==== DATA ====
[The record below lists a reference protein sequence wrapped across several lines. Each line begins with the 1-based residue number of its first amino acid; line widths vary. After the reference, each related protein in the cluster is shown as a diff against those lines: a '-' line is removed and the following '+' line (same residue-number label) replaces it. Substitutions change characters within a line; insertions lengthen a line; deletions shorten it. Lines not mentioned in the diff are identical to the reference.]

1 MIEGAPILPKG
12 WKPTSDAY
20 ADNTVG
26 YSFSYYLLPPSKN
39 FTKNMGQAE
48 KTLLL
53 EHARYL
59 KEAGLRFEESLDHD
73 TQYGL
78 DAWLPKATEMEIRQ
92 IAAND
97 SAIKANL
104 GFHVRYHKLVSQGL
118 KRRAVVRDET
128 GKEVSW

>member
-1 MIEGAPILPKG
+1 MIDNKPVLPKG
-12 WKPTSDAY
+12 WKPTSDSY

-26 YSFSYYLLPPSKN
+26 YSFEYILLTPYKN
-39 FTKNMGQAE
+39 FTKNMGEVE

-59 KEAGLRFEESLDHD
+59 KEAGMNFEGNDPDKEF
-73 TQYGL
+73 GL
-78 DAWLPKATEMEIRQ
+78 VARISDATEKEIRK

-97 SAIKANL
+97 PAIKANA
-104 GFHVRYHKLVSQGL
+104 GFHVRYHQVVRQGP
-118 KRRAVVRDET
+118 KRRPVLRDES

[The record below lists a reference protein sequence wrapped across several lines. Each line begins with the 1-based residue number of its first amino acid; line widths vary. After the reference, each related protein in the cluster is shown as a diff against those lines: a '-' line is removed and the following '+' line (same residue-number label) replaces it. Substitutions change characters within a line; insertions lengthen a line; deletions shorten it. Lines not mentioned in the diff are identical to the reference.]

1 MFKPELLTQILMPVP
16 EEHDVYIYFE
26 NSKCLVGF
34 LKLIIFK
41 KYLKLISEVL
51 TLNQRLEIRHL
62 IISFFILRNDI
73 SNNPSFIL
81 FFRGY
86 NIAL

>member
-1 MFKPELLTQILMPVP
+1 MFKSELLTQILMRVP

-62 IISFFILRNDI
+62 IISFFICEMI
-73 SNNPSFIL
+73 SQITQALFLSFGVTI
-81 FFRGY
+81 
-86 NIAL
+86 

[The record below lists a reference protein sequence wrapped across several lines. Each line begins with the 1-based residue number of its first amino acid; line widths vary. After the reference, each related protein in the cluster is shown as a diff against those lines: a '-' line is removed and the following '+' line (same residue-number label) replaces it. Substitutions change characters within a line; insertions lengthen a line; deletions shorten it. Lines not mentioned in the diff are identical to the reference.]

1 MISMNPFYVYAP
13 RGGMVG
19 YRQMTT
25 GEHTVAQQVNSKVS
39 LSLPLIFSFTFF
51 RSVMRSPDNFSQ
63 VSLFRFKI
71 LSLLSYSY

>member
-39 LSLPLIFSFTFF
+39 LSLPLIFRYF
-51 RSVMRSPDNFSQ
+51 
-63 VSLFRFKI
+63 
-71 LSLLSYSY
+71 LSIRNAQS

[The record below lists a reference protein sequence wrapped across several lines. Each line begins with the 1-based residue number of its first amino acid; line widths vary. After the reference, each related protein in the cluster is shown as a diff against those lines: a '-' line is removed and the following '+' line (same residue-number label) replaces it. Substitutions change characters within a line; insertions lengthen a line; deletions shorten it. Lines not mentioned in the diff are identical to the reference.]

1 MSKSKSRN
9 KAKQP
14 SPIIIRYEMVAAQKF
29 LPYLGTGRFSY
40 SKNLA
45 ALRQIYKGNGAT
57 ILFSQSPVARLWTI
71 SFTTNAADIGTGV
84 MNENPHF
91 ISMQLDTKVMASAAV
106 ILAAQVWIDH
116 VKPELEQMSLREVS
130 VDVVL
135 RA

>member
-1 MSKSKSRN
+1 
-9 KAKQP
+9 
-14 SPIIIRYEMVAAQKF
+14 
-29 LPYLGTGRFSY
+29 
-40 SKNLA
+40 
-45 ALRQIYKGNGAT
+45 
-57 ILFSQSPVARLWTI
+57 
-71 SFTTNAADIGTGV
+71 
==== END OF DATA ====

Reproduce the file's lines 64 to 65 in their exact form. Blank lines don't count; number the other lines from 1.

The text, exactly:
25 GEHTVAQQVNSKVS
39 LSLPLIFSFTFF